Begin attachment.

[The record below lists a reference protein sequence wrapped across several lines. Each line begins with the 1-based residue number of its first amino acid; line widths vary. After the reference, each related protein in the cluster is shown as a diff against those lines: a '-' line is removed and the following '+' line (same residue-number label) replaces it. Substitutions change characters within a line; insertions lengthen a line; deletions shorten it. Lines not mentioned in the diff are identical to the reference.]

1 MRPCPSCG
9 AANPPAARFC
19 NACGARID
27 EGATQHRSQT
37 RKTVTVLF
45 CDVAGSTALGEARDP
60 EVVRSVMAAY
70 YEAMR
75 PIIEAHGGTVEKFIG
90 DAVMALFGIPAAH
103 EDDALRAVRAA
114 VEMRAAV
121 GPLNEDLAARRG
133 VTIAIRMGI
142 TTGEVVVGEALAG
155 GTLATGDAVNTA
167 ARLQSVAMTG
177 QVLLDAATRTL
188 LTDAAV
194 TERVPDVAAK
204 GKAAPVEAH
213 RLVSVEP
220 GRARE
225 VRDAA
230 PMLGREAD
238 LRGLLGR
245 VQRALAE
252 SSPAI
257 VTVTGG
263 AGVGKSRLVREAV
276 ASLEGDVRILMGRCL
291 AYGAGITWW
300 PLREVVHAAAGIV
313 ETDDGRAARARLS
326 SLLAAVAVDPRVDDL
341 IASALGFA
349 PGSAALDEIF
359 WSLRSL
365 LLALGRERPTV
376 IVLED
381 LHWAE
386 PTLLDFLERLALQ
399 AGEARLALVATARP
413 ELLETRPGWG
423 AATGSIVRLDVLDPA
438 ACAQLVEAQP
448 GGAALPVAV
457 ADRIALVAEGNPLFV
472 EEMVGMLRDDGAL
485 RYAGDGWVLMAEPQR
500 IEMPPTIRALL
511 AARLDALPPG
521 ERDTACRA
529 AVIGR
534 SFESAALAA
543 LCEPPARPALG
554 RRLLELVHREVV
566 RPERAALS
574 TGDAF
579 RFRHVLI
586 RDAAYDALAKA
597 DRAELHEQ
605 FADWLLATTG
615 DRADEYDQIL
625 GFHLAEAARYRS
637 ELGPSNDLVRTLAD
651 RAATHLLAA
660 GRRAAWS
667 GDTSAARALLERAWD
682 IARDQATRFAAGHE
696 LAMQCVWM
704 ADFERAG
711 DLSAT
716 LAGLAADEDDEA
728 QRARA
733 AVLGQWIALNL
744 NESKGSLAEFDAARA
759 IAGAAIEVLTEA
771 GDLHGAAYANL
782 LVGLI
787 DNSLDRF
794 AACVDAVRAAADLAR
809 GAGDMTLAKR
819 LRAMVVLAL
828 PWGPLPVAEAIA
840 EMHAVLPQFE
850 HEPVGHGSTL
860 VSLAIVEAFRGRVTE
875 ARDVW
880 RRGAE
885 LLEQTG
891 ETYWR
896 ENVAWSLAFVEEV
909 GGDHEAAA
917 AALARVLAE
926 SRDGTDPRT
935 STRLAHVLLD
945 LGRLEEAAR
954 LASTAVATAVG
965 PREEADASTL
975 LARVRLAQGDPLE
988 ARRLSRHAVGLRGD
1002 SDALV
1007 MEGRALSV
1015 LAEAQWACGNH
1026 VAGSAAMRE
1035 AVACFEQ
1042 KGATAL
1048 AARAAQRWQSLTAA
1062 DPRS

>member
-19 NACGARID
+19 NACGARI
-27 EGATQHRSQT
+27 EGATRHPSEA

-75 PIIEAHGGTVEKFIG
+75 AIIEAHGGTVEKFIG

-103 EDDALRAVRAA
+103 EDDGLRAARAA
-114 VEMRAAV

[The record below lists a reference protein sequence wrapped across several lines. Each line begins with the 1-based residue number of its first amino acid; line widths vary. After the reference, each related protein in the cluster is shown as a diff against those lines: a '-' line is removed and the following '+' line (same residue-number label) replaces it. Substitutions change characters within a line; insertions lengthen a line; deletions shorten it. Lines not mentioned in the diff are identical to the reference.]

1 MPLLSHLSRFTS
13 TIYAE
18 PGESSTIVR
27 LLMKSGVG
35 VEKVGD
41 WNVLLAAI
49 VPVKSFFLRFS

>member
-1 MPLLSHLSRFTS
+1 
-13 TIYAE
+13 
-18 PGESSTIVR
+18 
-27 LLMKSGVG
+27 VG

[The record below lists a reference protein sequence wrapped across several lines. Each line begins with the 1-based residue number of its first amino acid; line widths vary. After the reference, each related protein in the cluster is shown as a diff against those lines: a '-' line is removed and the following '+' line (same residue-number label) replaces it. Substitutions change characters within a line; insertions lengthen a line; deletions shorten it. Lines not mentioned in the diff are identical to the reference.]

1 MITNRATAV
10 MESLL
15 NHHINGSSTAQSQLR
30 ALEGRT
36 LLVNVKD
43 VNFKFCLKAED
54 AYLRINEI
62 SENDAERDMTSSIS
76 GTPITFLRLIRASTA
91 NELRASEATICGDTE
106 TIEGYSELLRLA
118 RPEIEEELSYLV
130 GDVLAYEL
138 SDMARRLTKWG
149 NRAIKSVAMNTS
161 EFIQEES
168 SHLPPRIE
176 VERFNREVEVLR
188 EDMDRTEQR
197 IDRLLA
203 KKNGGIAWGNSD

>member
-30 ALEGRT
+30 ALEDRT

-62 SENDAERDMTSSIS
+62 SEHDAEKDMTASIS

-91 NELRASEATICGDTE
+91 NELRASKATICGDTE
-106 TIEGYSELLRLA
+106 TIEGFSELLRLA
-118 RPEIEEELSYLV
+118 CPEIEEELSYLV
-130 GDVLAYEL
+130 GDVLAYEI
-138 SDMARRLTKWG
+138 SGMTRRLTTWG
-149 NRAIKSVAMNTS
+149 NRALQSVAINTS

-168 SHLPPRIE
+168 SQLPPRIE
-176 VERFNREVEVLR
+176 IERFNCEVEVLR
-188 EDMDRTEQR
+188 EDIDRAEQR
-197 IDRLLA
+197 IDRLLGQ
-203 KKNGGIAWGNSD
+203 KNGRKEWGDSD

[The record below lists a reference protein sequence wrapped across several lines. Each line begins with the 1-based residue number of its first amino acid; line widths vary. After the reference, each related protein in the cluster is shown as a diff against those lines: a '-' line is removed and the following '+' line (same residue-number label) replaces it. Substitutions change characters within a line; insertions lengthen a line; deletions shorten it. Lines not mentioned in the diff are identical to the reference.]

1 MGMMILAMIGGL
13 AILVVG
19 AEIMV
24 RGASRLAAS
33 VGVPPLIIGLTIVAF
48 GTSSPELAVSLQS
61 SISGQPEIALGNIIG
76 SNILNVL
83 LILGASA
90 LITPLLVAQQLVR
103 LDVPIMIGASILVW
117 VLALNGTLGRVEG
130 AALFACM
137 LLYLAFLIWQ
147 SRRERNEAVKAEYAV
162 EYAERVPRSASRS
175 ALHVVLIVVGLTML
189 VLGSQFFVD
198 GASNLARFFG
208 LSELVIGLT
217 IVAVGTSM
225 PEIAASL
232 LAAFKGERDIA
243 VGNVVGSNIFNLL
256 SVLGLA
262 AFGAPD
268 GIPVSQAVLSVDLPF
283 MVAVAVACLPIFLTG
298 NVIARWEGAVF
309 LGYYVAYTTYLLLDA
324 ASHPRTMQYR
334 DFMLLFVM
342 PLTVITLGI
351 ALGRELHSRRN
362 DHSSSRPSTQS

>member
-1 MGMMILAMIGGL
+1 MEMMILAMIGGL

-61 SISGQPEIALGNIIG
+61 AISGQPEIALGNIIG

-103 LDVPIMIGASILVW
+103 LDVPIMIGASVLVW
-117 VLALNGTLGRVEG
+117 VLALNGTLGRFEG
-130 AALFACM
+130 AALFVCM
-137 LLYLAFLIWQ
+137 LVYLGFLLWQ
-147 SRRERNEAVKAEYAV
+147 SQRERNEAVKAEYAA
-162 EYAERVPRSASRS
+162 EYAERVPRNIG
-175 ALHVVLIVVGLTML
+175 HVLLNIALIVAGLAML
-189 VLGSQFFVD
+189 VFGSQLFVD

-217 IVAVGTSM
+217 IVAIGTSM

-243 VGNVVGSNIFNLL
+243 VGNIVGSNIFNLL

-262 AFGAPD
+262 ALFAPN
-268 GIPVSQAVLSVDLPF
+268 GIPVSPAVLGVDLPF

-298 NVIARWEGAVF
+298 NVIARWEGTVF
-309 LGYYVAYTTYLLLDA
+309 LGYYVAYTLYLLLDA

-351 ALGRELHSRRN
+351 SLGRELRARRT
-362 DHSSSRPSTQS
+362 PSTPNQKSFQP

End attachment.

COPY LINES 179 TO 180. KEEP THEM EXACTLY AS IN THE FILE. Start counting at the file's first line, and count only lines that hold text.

+168 SQLPPRIE
-176 VERFNREVEVLR